Hand Breaking May Be Best for Splitting Aspirin Tablets

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Knives should be avoided, but PillTool best when a splitting device is necessary
Knives should be avoided, but PillTool best when a splitting device is necessary

HealthDay News — Using your hands may be best for splitting an aspirin tablet, according to a study published online January 24 in the Journal of Pharmacy Practice and Research.

Alexandra V.R. van Reuler, from the VU Medical Centre in Amsterdam, and colleagues evaluated the precision of aspirin tablet subdivision using four methods: PillTool, hand, knife, and Pilomat. Accuracy of the pill split was assessed using uniformity of weight and loss of mass.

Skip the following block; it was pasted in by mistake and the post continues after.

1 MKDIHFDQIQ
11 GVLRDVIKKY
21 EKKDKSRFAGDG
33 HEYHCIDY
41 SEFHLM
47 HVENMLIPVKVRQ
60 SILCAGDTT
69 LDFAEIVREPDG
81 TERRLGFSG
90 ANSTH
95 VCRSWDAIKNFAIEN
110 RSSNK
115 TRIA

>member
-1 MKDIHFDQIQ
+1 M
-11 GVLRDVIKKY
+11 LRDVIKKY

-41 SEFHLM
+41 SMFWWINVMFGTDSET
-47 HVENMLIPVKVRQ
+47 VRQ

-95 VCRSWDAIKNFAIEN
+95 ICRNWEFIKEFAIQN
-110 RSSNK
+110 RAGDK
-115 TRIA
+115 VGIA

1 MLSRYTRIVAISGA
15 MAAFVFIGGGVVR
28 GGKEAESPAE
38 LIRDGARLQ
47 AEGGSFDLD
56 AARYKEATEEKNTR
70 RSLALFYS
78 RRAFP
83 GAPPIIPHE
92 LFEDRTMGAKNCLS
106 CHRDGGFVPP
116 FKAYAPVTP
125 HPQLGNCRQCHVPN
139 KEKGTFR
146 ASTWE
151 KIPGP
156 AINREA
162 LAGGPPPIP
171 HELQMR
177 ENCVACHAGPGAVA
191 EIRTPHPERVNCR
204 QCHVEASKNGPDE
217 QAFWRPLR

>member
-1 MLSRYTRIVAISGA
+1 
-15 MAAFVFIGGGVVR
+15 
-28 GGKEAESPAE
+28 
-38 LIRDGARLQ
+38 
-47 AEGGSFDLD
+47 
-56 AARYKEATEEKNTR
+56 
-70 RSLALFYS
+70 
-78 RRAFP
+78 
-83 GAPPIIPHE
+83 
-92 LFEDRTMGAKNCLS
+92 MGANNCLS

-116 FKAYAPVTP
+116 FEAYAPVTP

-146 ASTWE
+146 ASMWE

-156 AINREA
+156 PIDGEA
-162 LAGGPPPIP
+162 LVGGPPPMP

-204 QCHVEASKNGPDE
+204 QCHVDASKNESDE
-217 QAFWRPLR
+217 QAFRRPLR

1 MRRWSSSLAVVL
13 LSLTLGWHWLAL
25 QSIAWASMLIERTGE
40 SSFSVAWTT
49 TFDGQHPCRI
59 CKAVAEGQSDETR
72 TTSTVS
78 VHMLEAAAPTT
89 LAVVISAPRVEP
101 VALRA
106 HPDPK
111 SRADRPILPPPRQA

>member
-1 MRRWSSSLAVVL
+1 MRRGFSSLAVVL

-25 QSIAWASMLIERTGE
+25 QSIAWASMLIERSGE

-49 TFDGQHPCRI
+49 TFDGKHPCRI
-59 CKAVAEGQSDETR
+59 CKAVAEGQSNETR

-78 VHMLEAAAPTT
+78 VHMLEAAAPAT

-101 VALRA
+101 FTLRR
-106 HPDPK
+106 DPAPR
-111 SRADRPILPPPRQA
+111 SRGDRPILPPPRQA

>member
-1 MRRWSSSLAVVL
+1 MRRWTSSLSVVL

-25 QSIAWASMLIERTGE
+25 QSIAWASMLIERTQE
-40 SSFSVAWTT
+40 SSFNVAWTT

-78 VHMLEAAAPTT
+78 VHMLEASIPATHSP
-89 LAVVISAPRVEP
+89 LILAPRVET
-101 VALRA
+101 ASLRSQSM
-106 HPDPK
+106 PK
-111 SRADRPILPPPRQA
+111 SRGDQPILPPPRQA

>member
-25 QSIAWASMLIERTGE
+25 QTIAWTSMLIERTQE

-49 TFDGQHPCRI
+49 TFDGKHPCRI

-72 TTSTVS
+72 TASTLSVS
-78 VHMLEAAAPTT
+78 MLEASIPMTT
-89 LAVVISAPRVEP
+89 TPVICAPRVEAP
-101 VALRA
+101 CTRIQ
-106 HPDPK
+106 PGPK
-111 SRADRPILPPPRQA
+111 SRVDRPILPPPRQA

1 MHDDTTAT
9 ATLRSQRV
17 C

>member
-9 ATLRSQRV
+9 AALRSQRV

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The researchers found that evaluating the difference score, the knife method was less precise than the PillTool, the hand method, and the Pilomat (all P<0.001). There was a statistically significantly smaller loss of mass (mg) for the hand (P<0.001) and the PillTool (P<0.001) versus the knife and the Pilomat. The only method to comply with the adapted European Pharmacopoeia test was breaking by hand, whereas tablets broken by PillTool and hand fulfilled the U.S. Food and Drug Administration's test for loss of mass.

"Based on the results of our study, we recommend hand breaking and to avoid a knife for the best weight uniform tablets," the authors write.

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